HCA annual figures show impact of funding cuts

The number of affordable homes started in England in the 2011/12 financial year slumped by more than two thirds, according to the Homes and Communities Agency (HCA).

Labour politicians have already hit out at the figures, which show that just 15,698 affordable homes for rent or sale were started in the year to March 2012, compared to 49,363 the year before.

The news follows the slashing of budgets for affordable housing by more than half in the 2010 Comprehensive Spending Review and the subsequent move to a new model of affordable housing funding, with higher rents levied on tenants to make up for lower capital grants.

It also comes off the back of historic recent highs in the construction of affordable homes following the previous Labour government’s fiscal stimulus in 2009 and 2010.

The figures showed that while 11,130 of the new-style “affordable rent” homes were started, the number of homes built under the traditional model with much lower rents collapsed by 97% from 35,690 to just 1,048.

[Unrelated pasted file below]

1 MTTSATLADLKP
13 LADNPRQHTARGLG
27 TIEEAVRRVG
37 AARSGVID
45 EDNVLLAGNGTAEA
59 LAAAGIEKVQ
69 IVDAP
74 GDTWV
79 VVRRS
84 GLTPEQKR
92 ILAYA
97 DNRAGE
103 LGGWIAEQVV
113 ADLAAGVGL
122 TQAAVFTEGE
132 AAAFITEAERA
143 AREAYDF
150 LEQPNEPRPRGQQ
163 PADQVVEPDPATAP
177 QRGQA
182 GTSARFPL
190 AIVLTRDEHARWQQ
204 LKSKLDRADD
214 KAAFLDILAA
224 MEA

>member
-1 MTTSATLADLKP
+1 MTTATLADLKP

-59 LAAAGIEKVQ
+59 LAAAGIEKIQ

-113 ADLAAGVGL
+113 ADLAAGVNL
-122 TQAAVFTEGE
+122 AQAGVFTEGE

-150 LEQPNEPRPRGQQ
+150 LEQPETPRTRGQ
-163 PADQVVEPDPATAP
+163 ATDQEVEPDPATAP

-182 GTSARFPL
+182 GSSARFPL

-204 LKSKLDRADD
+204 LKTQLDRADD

In addition, the HCA said the number of open market homes started by the agency fell by half, from 8,285 to 4,269.

Meanwhile the body said it had hit its targets for the completion of new homes, with 59,451 homes built, albeit still 8% down on 2010/11.

However, the sharp declines in starts are likely to lead to a big drop in completions in 2012/13. The government has published no target for housing starts.

The HCA said the decline still left it on track to meet the government target to get 170,000 affordable homes built by 2015.

HCA chief executive, Pat Ritchie, said: “This is a good result and we are where we expected to be in our delivery programme. The numbers demonstrate strong completions and a solid platform on which to build, especially when put into context alongside the HCA’s wider delivery work.

“We will be reviewing and monitoring delivery for the coming year of the programme, to ensure that our funding offers the best value for public money and helps meet government aspirations of delivering up to 170,000 new homes by 2015.”

Labour shadow housing minister Jack Dromey said the figures revealed the “tragic failure” of the coalition’s housing and economic policies.

He said: “The £4bn cut to the affordable housing budget not only led to a disastrous 68% collapse in affordable house building over the past year but hit the construction and house building industries hard, helping tip us back into double-dip recession.

“The government was warned time and time again that its policies would make the housing crisis worse. But [housing minister] Grant Shapps refuses to listen, and instead spins a tale that things are getting better.”